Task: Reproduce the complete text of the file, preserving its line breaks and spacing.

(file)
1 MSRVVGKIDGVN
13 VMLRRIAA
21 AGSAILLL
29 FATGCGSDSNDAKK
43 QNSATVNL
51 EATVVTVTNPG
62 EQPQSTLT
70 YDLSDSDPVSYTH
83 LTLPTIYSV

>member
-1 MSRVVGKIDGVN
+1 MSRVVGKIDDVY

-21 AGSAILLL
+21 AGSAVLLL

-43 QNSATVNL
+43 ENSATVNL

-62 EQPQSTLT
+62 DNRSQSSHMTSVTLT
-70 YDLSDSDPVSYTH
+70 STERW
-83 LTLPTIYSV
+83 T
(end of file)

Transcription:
1 MSRVVGKIDGVN
13 VMLRRIAA
21 AGSAILLL
29 FATGCGSDSNDAKK
43 QNSATVNL
51 EATVVTVTNPG
62 EQPQSTLT
70 YDLSDSDPVSYTH
83 LTLPTIYSV

>member
-1 MSRVVGKIDGVN
+1 MSRVVGKIDDVY

-21 AGSAILLL
+21 AGSAVLLL

-43 QNSATVNL
+43 ENSATVNL

-62 EQPQSTLT
+62 DNRSQSSHMTSVTLT
-70 YDLSDSDPVSYTH
+70 STERW
-83 LTLPTIYSV
+83 T